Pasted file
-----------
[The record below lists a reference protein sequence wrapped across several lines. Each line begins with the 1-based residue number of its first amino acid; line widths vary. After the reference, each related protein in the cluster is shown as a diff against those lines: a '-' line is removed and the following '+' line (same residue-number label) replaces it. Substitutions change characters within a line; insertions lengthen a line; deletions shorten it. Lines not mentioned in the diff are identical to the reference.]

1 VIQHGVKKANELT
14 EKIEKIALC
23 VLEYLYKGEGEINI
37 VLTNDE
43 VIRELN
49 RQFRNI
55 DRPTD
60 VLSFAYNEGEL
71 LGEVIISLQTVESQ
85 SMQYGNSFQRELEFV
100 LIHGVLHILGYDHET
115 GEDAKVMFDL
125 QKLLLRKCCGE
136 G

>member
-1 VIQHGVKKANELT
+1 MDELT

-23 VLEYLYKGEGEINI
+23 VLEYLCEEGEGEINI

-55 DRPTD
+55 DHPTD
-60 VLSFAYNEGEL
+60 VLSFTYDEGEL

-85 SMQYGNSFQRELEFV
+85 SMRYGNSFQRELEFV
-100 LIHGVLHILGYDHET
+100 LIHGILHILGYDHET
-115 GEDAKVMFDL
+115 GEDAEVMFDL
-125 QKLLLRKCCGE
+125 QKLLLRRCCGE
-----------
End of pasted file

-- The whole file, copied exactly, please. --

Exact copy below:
[The record below lists a reference protein sequence wrapped across several lines. Each line begins with the 1-based residue number of its first amino acid; line widths vary. After the reference, each related protein in the cluster is shown as a diff against those lines: a '-' line is removed and the following '+' line (same residue-number label) replaces it. Substitutions change characters within a line; insertions lengthen a line; deletions shorten it. Lines not mentioned in the diff are identical to the reference.]

1 VIQHGVKKANELT
14 EKIEKIALC
23 VLEYLYKGEGEINI
37 VLTNDE
43 VIRELN
49 RQFRNI
55 DRPTD
60 VLSFAYNEGEL
71 LGEVIISLQTVESQ
85 SMQYGNSFQRELEFV
100 LIHGVLHILGYDHET
115 GEDAKVMFDL
125 QKLLLRKCCGE
136 G

>member
-1 VIQHGVKKANELT
+1 MDELT

-23 VLEYLYKGEGEINI
+23 VLEYLCEEGEGEINI

-55 DRPTD
+55 DHPTD
-60 VLSFAYNEGEL
+60 VLSFTYDEGEL

-85 SMQYGNSFQRELEFV
+85 SMRYGNSFQRELEFV
-100 LIHGVLHILGYDHET
+100 LIHGILHILGYDHET
-115 GEDAKVMFDL
+115 GEDAEVMFDL
-125 QKLLLRKCCGE
+125 QKLLLRRCCGE